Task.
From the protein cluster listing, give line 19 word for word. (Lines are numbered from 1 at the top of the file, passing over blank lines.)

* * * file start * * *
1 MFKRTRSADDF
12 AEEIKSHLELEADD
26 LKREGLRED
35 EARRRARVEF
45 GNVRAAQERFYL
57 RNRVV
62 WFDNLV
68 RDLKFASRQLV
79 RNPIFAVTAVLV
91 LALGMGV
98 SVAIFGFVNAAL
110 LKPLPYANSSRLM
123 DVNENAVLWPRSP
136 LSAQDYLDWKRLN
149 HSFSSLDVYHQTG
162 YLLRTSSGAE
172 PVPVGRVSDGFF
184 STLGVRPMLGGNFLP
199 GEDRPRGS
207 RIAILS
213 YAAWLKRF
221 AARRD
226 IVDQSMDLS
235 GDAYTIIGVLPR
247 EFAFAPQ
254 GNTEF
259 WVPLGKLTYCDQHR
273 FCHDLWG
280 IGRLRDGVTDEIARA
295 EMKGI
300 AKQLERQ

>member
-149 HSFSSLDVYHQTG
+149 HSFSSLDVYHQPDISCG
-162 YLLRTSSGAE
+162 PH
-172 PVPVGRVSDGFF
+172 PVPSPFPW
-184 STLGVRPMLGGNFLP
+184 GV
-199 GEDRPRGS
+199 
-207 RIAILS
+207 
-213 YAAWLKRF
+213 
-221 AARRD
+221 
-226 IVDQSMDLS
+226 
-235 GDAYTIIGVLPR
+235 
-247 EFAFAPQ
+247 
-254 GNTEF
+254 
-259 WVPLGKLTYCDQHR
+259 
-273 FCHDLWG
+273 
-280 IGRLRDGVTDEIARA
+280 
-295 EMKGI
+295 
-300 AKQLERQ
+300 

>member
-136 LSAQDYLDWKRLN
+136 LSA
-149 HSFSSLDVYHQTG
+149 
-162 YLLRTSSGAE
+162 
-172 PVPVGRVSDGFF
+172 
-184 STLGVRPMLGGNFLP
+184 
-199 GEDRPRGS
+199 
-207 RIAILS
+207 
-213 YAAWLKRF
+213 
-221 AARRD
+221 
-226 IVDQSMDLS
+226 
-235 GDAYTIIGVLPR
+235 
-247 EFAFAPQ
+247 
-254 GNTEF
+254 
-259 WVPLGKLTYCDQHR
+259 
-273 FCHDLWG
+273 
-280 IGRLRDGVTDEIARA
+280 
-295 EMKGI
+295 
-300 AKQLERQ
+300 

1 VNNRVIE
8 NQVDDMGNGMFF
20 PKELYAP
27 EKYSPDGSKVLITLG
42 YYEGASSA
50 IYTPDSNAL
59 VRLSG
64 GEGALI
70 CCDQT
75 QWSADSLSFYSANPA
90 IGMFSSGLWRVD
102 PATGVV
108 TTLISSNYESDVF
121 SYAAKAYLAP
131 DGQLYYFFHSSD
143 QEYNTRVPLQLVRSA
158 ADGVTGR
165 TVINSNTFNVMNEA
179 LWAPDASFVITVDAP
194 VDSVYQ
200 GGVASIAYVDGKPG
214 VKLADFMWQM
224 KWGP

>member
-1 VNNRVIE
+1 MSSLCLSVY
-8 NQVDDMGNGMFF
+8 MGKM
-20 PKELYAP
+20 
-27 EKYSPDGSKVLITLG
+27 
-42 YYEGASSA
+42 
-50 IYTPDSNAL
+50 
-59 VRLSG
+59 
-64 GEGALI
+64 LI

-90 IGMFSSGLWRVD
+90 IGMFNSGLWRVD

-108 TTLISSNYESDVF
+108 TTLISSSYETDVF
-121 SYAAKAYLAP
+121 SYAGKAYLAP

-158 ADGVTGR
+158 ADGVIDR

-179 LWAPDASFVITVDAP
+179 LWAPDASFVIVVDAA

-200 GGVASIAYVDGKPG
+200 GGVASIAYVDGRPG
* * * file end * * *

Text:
199 GEDRPRGS